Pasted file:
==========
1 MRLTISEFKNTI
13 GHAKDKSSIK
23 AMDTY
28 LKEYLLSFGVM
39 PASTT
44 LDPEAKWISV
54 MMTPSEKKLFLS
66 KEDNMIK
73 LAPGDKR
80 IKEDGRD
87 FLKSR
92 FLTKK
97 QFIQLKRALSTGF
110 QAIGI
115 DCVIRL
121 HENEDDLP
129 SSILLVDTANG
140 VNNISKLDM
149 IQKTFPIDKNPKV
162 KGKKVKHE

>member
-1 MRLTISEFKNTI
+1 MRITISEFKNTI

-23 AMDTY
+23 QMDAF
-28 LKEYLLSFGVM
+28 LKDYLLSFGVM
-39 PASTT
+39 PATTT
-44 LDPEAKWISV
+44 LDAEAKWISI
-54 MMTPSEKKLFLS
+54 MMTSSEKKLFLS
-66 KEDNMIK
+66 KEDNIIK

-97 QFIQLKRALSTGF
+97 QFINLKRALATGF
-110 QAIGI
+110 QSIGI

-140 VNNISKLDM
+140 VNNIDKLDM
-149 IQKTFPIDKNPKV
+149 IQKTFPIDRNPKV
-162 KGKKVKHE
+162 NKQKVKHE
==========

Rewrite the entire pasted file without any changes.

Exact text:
1 MRLTISEFKNTI
13 GHAKDKSSIK
23 AMDTY
28 LKEYLLSFGVM
39 PASTT
44 LDPEAKWISV
54 MMTPSEKKLFLS
66 KEDNMIK
73 LAPGDKR
80 IKEDGRD
87 FLKSR
92 FLTKK
97 QFIQLKRALSTGF
110 QAIGI
115 DCVIRL
121 HENEDDLP
129 SSILLVDTANG
140 VNNISKLDM
149 IQKTFPIDKNPKV
162 KGKKVKHE

>member
-1 MRLTISEFKNTI
+1 MRITISEFKNTI

-23 AMDTY
+23 QMDAF
-28 LKEYLLSFGVM
+28 LKDYLLSFGVM
-39 PASTT
+39 PATTT
-44 LDPEAKWISV
+44 LDAEAKWISI
-54 MMTPSEKKLFLS
+54 MMTSSEKKLFLS
-66 KEDNMIK
+66 KEDNIIK

-97 QFIQLKRALSTGF
+97 QFINLKRALATGF
-110 QAIGI
+110 QSIGI

-140 VNNISKLDM
+140 VNNIDKLDM
-149 IQKTFPIDKNPKV
+149 IQKTFPIDRNPKV
-162 KGKKVKHE
+162 NKQKVKHE